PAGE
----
In Search of Reflections

As we grow and develop our photography skills, one thing that we try do to is hone the ability to spot things in our surroundings that could make a good photo.  There are a lot of distracting and complex details in our world, but a good photographic eye can block out parts of a scene and zero in on the parts that, properly framed and edited, could make a stunning image.

I’ve been to the Nisqually National Wildlife Refuge many times, but I always find something new to take pictures of. Here is a photo of the old barn windows, with reflections of the other barn’s windows showing up in the panes.

Windows in Windows

Windows in Windows

I did the post processing in Aperture and Nik Color Efex Pro 4. These two barns were built almost 100 years ago when the land was privately owned! Now the government uses them for environmental research. I was drawn to the reflections in the windows, and the sun was at the right angle to light up the other barn.

Here is a last shot of the day, when I had almost reached my car. My 70-200mm lens was cropping the scene a little too much, so I pulled out my “nifty fifty” (EF 50mm f/1.8 II) and screwed on a polarizer.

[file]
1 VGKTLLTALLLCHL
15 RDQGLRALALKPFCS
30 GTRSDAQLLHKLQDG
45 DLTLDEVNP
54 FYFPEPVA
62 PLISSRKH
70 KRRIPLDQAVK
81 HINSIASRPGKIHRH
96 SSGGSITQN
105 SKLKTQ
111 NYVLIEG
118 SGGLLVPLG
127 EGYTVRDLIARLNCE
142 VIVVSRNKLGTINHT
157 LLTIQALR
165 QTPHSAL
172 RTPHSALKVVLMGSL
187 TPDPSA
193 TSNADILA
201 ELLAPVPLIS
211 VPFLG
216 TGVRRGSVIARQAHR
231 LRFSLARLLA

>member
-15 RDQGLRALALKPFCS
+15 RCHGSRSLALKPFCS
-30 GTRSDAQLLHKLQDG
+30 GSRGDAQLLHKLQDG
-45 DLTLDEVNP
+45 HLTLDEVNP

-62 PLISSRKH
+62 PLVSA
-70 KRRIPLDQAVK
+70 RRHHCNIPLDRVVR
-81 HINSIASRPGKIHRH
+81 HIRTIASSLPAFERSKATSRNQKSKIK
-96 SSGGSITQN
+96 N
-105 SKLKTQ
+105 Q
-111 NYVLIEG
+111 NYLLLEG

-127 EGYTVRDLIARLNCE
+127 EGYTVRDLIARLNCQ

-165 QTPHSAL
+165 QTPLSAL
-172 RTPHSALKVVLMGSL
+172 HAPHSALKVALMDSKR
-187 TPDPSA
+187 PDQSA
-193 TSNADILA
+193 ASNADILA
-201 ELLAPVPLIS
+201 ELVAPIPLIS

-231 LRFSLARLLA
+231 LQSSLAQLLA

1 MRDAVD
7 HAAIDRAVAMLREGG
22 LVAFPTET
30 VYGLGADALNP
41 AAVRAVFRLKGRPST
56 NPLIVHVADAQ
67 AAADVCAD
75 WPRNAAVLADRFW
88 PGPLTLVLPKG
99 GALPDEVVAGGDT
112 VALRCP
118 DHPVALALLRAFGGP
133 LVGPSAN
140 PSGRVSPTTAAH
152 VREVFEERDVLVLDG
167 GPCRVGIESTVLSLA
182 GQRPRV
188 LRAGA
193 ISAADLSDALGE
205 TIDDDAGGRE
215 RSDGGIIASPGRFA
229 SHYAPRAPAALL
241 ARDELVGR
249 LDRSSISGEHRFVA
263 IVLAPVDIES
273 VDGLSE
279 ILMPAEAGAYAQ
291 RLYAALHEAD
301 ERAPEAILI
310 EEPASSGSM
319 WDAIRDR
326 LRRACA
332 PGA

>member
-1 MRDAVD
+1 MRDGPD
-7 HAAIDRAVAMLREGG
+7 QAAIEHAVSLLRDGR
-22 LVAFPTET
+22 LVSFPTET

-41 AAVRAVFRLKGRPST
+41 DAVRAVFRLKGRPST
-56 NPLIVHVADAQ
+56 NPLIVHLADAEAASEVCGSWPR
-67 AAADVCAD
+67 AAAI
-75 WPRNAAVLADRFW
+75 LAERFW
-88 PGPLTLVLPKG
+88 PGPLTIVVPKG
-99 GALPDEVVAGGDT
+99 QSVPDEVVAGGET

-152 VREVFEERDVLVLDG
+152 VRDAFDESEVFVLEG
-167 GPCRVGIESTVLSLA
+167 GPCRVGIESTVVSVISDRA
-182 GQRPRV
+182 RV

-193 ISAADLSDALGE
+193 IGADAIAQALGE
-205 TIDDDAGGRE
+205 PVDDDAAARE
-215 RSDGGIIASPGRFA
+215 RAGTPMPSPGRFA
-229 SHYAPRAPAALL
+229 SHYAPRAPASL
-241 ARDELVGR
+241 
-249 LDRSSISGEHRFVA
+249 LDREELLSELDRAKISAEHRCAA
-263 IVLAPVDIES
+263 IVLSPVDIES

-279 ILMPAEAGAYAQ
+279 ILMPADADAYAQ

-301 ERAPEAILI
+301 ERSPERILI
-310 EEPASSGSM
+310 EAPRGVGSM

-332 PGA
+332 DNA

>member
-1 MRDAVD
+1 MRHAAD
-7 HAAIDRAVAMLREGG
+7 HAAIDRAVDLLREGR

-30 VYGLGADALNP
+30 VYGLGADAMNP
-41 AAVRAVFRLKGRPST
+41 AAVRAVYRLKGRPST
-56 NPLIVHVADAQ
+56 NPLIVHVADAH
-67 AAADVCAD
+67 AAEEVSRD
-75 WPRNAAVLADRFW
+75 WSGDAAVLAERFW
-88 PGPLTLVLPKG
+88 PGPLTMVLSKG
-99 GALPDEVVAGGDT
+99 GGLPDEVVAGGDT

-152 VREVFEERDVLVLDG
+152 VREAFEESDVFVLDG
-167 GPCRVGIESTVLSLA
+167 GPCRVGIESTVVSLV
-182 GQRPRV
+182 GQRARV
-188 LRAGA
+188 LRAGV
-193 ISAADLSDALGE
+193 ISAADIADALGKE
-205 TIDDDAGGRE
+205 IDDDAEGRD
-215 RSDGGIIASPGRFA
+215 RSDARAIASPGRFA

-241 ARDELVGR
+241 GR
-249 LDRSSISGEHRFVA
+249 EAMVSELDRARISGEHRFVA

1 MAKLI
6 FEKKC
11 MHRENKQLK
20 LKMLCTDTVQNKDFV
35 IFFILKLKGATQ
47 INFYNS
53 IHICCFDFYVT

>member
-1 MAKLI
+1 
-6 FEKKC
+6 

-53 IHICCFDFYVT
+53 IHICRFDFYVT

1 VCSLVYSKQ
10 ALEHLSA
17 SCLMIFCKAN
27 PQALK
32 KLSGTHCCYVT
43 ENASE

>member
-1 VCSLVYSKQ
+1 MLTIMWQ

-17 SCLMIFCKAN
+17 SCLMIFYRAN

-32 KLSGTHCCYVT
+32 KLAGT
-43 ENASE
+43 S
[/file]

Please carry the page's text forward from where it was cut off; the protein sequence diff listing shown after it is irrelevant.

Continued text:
Spring Branches

Spring Branches

The circular polarizer is a pretty amazing little filter. How can it cut out the bright, flaring types of reflection, but leave the true, saturated reflections? Pretty cool!

Sometimes reflections are not defined shadows of objects which cast them. Sometimes they are simply a color, like the reflected sky in the water in this picture of the twin barns from across a flooded marsh.

Twin Barns - Spring

Twin Barns – Spring

So the point I was making earlier, is that none of these things stand out to the casual observer. The place is just a lot of trees, grass, and water with a couple barns. But by zeroing in and focusing on specific parts of the environment, I was able to find and create some interesting images. This is a skill I am trying to develop further: spotting what will make good photos.